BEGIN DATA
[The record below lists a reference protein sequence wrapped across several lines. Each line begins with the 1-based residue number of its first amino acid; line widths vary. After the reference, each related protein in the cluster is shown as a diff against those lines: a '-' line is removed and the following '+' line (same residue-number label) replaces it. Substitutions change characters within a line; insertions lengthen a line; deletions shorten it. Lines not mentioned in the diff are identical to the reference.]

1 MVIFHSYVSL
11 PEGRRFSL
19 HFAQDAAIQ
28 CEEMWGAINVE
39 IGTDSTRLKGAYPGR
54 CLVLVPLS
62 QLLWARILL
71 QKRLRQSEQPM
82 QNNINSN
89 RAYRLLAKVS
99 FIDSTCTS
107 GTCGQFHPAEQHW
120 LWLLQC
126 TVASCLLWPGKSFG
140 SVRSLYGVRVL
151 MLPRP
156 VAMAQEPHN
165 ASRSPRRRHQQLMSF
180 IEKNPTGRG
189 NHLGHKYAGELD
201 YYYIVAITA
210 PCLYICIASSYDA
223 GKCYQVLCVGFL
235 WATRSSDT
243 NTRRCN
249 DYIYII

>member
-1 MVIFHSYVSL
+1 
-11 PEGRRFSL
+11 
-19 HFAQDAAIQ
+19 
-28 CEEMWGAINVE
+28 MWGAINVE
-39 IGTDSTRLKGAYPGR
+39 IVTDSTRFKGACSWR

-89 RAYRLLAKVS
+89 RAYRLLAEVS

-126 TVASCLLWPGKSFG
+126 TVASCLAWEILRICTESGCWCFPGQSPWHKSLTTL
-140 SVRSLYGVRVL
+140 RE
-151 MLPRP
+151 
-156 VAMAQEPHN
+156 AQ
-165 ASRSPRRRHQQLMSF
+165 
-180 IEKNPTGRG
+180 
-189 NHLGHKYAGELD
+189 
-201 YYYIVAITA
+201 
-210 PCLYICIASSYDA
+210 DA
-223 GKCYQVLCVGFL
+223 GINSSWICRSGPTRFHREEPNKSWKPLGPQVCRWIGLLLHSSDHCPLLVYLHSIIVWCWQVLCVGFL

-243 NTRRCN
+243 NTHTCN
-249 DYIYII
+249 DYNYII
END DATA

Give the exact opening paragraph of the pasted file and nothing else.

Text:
[The record below lists a reference protein sequence wrapped across several lines. Each line begins with the 1-based residue number of its first amino acid; line widths vary. After the reference, each related protein in the cluster is shown as a diff against those lines: a '-' line is removed and the following '+' line (same residue-number label) replaces it. Substitutions change characters within a line; insertions lengthen a line; deletions shorten it. Lines not mentioned in the diff are identical to the reference.]